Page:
In the supporting roles, Johnson (known for the sitcom New Girl) and Karan Soni acquit themselves nicely in their roles as a self-absorbed and lazy writer and a shy nerd respectively. Each gets a subplot of sorts, with the former's being more compelling, despite its distraction from the main narrative. At times the script separates the two characters from the Darius/Kenneth dynamic almost too much, though it never becomes more than a minor issue. Like the rest of Trevorrow's film, their stories are nicely told and produce entertaining, engaging results, even as they don't attempt for a deeper impact. Not that this is a bad thing, however. Safety Not Guaranteed knows exactly what it wants to be, never straining for more despite the sci-fi tinged narrative (save perhaps for the conclusion). Its themes are simplistic, yet they fit with the story and characters so comfortably that it hardly matters. It's just one more thing that makes Safety Not Guaranteed the small, yet fully satisfying comedy that it is.

Grade: B

Monday, June 18, 2012

The Netflix Files: June 11-17

Don't Look Now (1973) dir. Nicolas Roeg

A steadily engrossing mystery/thriller, Roeg's film, starring Donald Sutherland and Julie Christie, builds its atmosphere more on grief and dread than on any sort of scares. The story of a couple trying to rebuild their lives in the Venice after their daughter drowns in an accident certainly takes its time to really get moving, though the pay off is ultimately worth it. Certain elements feel either stiff or dated - unfortunately this includes some of Sutherland's acting - but Roeg's method of capturing the scenes, often through delirious camera movements and off-kilter edits deserves credit. And even though the climactic scene almost threatens to throw the themes overboard in favor of shock value, it presents a memorably unsettling image that will make you question ever following someone in a red trench coat.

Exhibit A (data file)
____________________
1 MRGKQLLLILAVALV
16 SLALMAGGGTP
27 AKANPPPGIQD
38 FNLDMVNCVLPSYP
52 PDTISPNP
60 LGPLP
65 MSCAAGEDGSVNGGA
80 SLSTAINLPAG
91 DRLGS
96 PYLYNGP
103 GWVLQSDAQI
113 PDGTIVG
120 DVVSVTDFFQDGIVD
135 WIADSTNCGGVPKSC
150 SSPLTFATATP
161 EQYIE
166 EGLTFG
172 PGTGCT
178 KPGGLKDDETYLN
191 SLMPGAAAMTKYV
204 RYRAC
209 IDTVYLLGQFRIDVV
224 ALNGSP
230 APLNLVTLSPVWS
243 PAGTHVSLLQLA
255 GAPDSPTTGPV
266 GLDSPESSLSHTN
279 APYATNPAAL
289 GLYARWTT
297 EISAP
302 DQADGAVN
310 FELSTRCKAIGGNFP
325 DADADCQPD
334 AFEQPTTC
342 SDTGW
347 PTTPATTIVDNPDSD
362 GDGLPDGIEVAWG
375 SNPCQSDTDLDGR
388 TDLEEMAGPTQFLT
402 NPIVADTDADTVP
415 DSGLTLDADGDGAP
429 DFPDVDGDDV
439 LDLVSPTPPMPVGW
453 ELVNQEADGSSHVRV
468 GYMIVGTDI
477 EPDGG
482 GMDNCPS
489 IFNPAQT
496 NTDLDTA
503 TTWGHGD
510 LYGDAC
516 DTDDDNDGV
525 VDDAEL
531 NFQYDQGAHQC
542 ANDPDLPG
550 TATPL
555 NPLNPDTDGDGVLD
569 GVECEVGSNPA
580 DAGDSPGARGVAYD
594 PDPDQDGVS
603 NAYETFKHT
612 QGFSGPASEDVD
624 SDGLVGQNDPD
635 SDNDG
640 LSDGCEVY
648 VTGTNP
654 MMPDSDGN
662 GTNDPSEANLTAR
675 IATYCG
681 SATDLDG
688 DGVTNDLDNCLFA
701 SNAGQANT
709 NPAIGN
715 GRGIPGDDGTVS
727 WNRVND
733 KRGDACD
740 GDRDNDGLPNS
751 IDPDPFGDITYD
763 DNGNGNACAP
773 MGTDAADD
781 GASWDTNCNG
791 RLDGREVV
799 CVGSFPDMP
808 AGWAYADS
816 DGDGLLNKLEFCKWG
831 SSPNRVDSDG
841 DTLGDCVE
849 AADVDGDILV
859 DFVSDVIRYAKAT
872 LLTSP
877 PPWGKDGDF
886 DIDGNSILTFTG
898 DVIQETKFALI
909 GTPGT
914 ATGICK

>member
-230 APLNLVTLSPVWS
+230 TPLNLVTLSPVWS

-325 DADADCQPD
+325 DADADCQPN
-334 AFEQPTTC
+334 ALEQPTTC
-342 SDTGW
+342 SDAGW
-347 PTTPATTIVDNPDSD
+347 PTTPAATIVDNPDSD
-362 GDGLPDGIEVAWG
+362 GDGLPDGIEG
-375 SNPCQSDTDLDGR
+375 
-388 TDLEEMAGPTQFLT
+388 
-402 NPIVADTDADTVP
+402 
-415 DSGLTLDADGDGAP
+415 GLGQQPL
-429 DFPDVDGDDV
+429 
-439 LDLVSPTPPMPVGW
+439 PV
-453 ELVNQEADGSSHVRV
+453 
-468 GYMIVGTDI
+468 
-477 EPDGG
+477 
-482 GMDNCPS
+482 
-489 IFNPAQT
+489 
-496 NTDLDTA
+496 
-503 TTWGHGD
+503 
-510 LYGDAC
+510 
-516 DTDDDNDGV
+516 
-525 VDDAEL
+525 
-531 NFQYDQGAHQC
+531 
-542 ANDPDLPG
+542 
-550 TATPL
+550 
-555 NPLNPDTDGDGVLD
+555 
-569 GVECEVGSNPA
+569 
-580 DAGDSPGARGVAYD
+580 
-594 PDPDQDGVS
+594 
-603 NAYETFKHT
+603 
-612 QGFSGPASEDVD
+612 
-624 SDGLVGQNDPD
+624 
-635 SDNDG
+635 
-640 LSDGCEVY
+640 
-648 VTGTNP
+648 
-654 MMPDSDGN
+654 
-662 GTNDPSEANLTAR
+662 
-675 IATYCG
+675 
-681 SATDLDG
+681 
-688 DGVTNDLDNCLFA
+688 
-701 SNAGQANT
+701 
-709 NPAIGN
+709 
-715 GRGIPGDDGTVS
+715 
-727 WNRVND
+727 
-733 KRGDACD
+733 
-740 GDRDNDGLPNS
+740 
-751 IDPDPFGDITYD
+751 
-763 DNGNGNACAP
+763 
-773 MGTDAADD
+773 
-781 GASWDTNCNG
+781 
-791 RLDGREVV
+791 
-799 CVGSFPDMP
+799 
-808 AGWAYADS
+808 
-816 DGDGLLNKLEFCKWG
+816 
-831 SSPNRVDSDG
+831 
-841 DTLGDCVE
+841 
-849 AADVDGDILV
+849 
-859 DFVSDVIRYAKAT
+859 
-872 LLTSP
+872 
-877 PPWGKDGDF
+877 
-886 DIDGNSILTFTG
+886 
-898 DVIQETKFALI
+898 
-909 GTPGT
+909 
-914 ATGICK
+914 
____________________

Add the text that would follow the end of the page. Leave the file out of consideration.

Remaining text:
Grade: B

OSS 117: Cairo, Nest of Spies (2006/2008) dir. Michel Hazanavicius 

Before storming awards season with The Artist, Michel Hazanvicius, Jean Dujardin, and Berenice Bejo were busy mimicking another time period and genre of film making. Itself a spoof of a series of spy novels, Nest of Spies is the director's resurrection of the slick spy flicks of the 50s and 60s. Mocking everything from the era's sexism and racism (Dujardin's protagonist is a firm believer that everything French and Western is the only way to go), the film is an enjoyable trifle, though it does outstay its welcome by about 10 minutes. Dujardin is once again perfectly cast, and Hazanavicius' mimicry of the old spy films is uncanny, but the overall feeling afterward is that this could have been a much sharper, wittier, and funnier film.